How on earth does anyone deny the existence of God at this time of the year? In spite of last week’s April snow shower, spring has sprung. Life is bursting forth everywhere. Daffodils fill my garden. Fragrant hyacinths line the front border like giant Easter eggs. Many of my perennials are poking through the earth. I have a couple of Bleeding Heart plants blossoming now.
And, oh, the birds! I have two tubular feeders filled with niger seed on my deck. They are constantly adorned with purple finches and goldfinches. I find the goldfinches particularly intriguing. When I first filled the feeders about three weeks ago, the goldfinches were barely recognizable. They all looked alike—more grubby brown than gold. Over the last few weeks though, the males have shed their winter dullness and put on brilliant yellow. They don’t change all at once. A week ago they still had large splotches of brown marring their bright yellow color. They looked like they had been splashed with mud. Now the yellow shines through clearly. They rival the daffodils.
Farther down in the garden I have a three-pronged bird feeder that, for now, is still impenetrable to the squirrels. One feeder holds peanuts. This is a favorite with three different varieties of wood peckers. Another feeder contains mixed wild bird food. It gathers cardinals, chickadees, bluebirds, and mourning doves.The third prong holds a suet cake that is enjoyed by all. In the woods behind my home I regularly see a pileated woodpecker and a large red tailed hawk. In spite of the hawk’s presence, the squirrels are too numerous to count.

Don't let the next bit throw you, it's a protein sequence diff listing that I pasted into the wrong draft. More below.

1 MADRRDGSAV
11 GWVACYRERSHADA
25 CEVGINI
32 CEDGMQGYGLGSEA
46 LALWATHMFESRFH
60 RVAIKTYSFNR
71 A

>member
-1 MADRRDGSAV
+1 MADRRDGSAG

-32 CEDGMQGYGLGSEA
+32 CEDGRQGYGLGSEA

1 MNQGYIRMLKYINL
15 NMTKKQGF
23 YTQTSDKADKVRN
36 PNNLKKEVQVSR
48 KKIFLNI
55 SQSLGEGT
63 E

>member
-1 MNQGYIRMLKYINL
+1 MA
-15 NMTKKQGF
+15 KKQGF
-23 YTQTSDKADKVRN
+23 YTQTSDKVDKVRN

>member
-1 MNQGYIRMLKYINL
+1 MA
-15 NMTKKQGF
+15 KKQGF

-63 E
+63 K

Look very closely at the center of this picture and you will see Mama Mourning Dove sitting on her nest. Actually, click on the picture for the best view. This is right outside my office window. Once when she left the nest I could see that she has four eggs in the nest. I expect there will be little ones soon.
It is just impossible for me to believe that all these wonders of creation are the mere results of random chance. Pope Benedict XVI stirred the evolution/creation debate waters yesterday when he opined that science is too narrow to fully explain creation.
"The question is not to either make a decision for a creationism that fundamentally excludes science, or for an evolutionary theory that covers over its own gaps and does not want to see the questions that reach beyond the methodological possibilities of natural science," the pope said. Rather, scientific and philosophical reason must work together, he said, in a way that does not exclude faith. "I find it important to underline that the theory of evolution implies questions that must be assigned to philosophy and which themselves lead beyond the realms of science," the pope was quoted as saying in the book, which records a meeting with fellow theologians the pope has known for years.
I just love the way Pope Benedict thinks! I have no problem accepting the idea of an evolutionary process. However, I also firmly believe that this evolutionary process was guided by a Divine Hand.